God must have known how much I'd love here (just as He loved her from the start).
A heart mom is always a heart mom, now wise beyond her years.
For those who have angels in heaven, our hearts share in your tears.
Every day I will try and remember, I was chosen for her (and no other).
I will always embrace that beautiful day... When I became a "Heart Mother."
~ Author unknown

Thursday, October 6, 2011

The Race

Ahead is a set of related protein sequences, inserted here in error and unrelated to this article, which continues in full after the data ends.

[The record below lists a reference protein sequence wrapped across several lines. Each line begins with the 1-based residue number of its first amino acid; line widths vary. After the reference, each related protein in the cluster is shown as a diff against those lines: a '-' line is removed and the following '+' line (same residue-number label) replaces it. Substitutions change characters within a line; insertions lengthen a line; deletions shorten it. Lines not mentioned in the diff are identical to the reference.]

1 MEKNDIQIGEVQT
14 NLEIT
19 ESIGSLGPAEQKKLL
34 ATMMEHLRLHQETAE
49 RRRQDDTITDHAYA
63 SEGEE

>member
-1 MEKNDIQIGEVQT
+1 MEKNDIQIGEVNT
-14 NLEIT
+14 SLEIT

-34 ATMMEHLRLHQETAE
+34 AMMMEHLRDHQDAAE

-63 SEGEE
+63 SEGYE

I know its been awhile since I've posted to this blog -- So much is going on these days and once again I find myself a bit overwhelmed and unsure where to start.  Gracie is back in the hospital with a virus that has made her miserable and was causing a valve in her heart to leak and have too much pressure.  She's recovering and will be fine and hopefully will be back home someday soon.  My training has taken a back seat -- I'll be honest, Its probably because I got down on myself for not being ready for the full Twin Cities Marathon.  My good freind Dave who was going to run it with me, followed through with his end of the bargain -- I am so proud of him, but find myself often pouting and questioning what it is inside of me that stops me from following through?  I hope to make a few blog entries soon and ramble about some of the things going on in this head of mine, but until then, a friend posted this video on his facebook site today -- its footage from a race that I actually have shared with others before.  Everytime I see this, it brings tears to my eyes -- I really see this as a metaphor (if that's the word I'm looking for) for Gracie's life -- this whole journey we've been on is tough and has had its setbacks, but in the end, I just know that little girl is going to excel.  I also hope some day that I can do the same -- despite the countless number of reasons that have kept me where I am physically over the recent years, I am still working (harder at times than others) towards my goal of running a marathon before I'm 40.